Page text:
With the literary inventiveness of Paul Auster and the dark absurdity of Kafka, Laird Hunt’s impressive debut is a smart, funny noir that is as fittingly spare as a bare ceiling light. Deadpan delivery and a sly eye for detail characterize The Impossibly’s anonymous narrator, and when the nameless operative botches an assignment for the clandestine organization that employs him, everyone in his life—including his girlfriend—is revealed to be either true-blue, double operative, or both.
The narrator’s final chilling assignment—to identify his own assassin—masterfully dismantles the reader’s own analysis of the evidence. This is a fresh, daring love story set in a world of crime and deep confusion, told by an unreliable and not-unhumorous individual, who is more interested in love than in crime and is clearly ill-equipped for both.
©2001 Laird Hunt (P)2010 Iambik Audio Inc.
“Hunt is an intellect and a great spinner of claustrophobic noir plots, and his erudite gumshoe yarn owes as much to George Perec and Gertrude Stein as it does to Paul Auster.” (The Believer)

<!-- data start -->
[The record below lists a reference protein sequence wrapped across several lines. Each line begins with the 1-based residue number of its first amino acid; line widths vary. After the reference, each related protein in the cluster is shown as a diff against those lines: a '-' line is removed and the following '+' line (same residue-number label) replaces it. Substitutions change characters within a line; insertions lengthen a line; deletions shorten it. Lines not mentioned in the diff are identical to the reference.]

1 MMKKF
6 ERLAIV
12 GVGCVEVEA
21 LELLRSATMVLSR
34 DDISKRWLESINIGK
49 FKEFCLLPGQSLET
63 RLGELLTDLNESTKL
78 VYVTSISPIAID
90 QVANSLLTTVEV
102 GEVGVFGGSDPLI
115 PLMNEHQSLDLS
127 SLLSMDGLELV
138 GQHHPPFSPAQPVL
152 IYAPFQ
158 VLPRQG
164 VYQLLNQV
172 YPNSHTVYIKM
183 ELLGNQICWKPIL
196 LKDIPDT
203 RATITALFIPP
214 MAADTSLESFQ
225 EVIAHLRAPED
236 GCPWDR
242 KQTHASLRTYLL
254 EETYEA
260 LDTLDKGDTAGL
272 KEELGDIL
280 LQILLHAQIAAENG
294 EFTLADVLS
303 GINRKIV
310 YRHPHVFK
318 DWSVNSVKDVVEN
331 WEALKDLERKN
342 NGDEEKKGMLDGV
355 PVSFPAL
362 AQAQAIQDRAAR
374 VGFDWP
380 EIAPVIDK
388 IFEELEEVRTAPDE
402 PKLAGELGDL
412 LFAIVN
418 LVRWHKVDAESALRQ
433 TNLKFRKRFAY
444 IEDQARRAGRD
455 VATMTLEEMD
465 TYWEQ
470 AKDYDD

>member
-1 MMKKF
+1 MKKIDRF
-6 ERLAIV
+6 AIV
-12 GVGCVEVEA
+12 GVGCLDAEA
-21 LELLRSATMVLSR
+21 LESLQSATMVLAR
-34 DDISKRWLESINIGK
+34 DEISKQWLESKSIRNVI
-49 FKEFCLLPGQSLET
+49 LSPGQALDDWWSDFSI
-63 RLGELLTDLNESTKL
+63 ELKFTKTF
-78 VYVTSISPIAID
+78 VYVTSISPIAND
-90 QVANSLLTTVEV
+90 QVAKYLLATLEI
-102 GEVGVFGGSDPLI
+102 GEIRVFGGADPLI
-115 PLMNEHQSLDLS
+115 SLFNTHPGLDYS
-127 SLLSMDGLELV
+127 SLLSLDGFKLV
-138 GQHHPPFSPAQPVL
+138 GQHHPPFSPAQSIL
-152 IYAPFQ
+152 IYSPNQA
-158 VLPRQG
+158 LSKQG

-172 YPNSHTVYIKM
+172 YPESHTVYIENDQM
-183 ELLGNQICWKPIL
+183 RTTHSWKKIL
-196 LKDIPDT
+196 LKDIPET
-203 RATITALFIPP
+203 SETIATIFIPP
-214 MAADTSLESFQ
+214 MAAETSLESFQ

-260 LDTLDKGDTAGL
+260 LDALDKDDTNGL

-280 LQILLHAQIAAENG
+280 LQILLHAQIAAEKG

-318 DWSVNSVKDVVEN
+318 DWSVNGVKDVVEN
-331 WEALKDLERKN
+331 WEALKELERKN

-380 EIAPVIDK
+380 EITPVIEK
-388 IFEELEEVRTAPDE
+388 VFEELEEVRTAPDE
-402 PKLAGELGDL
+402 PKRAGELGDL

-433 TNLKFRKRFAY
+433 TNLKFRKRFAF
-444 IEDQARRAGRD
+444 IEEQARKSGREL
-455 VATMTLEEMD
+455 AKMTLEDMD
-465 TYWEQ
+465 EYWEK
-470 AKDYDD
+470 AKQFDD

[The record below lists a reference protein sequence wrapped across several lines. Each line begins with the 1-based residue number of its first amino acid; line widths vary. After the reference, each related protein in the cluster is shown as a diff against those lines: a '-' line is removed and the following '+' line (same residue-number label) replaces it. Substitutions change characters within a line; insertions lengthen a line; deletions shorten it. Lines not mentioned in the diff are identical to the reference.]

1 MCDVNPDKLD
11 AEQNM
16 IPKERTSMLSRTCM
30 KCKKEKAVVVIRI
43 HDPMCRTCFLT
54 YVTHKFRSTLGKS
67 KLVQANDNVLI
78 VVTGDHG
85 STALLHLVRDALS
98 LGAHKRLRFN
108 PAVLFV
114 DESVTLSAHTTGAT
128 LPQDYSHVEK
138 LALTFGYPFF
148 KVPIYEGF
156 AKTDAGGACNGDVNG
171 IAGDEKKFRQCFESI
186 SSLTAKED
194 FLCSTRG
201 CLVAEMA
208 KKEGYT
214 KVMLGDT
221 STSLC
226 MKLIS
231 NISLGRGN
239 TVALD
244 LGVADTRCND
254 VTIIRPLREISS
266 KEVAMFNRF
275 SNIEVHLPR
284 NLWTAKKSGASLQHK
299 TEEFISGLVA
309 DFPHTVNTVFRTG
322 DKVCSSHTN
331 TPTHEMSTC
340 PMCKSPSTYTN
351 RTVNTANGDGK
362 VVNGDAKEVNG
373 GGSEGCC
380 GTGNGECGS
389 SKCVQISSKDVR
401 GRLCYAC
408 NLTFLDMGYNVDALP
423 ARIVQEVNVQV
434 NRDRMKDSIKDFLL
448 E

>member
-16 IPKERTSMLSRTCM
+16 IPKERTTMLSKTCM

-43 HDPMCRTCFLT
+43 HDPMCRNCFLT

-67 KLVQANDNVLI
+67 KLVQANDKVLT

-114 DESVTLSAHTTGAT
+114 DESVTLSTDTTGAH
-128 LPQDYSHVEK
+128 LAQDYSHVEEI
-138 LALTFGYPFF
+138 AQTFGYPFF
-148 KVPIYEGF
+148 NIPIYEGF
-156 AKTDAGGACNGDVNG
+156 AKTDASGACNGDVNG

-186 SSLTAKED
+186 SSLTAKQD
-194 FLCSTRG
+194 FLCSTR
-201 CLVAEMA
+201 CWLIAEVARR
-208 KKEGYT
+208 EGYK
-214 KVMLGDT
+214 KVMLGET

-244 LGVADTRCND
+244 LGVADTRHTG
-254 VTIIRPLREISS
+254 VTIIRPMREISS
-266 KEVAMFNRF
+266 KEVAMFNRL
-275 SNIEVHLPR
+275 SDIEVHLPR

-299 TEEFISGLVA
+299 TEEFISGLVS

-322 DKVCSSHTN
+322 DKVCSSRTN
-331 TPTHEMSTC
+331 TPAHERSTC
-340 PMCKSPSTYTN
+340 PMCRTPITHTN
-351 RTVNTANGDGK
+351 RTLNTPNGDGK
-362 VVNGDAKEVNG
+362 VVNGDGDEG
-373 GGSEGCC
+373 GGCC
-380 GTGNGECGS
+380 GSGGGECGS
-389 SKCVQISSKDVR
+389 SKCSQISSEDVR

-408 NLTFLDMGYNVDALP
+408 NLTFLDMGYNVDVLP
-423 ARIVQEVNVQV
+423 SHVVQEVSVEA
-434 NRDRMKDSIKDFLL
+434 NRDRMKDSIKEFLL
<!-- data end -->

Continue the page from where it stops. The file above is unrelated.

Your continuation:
“Every once in a long while, you discover a novel unlike anything else you’ve ever read. Laird Hunt’s debut is one of them. Innovative, comic, bizarre and beautiful, The Impossibly reads as if Donald Barthelme were channeling Alain Robbe-Grillet, Samuel Beckett, Ben Marcus and reruns of Get Smart.” (Time Out New York)
“The Impossibly is one of the most exciting debut novels I have ever read. . . .While most Kafka comparisons are specious and overstated, Hunt’s subtle humor, sophisticated intelligence and the graceful timbre of his prose place this novel firmly in the tradition of The Castle, as well as Nabokov’s The Eye and Thomas Bernhard’s The Loser. This is high praise indeed, but The Impossibly is a marvelous, wonderful novel.” (Review of Contemporary Fiction)
I stopped this one not too long after starting. It was just a guy rambling incessantly in a monotone about completely inane things. Maybe it got better but I didn't have time to find out.
Love having someone read me a story. Fires in the hearth, rain on the roof, sunny days and surf. Good friends, good food and J S Bach.
This held my interest, as I did not know who or what the hero was. I decided he must have been a robot. Was he? The three stars are for keeping me guessing.
I will listen again sometime. Though I would not call it 'noir', it is dark.
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